If a dispute arises from a difference of opinion on points of fact it may be submitted to an international commission of inquiry established by a special agreement between the parties to the dispute. The function of the commission of inquiry is restricted to a statement of facts. The parties to the dispute may or may not accept this statement.
If the commission is competent not only to ascertain disputed facts but also to make recommendations for the settlement of the dispute, one speaks of conciliation. The commission of conciliation may be
composed as follows: each party to the dispute appoints one or an equal number of members and, by agreement, these members appoint a chairman. The commission may adopt its decision by majority vote, but settlement of the dispute is brought about only if the parties accept the recommendations of the commission, which implies that they have come to an agreement.
Within a more or less universal security organization the function of conciliation is conferred by the constituent treaty upon a central agency of the organization composed of representatives of all, or only of some, of the members of the organization. The party to a concrete dispute, which is not a member of the agency, may be authorized to send a representative to participate in the discussion of the case. The representatives of the parties may or may not be entitled to participate in the decision.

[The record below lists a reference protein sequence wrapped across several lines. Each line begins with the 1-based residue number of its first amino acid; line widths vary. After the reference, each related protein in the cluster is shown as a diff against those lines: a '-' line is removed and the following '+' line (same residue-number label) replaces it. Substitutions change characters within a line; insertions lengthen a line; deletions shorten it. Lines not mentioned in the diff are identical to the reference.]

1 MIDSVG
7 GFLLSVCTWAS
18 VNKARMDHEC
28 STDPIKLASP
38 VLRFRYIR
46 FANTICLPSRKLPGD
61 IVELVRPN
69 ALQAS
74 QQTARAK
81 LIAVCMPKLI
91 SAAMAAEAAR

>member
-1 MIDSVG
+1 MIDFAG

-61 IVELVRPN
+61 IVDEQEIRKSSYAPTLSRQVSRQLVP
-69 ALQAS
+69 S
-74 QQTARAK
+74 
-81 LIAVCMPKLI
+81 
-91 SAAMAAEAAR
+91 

The function of the agency has the character of conciliation if its decisions constitute only recommendations which are not legally binding upon the parties. If its decisions are binding upon the parties, the function has a quasi-judicial character and differs from that of a tribunal insofar as its members are not, as in the case of a tribunal, independent judges but representatives of the governments by which they are appointed and hence bound by instruction given to them by their governments.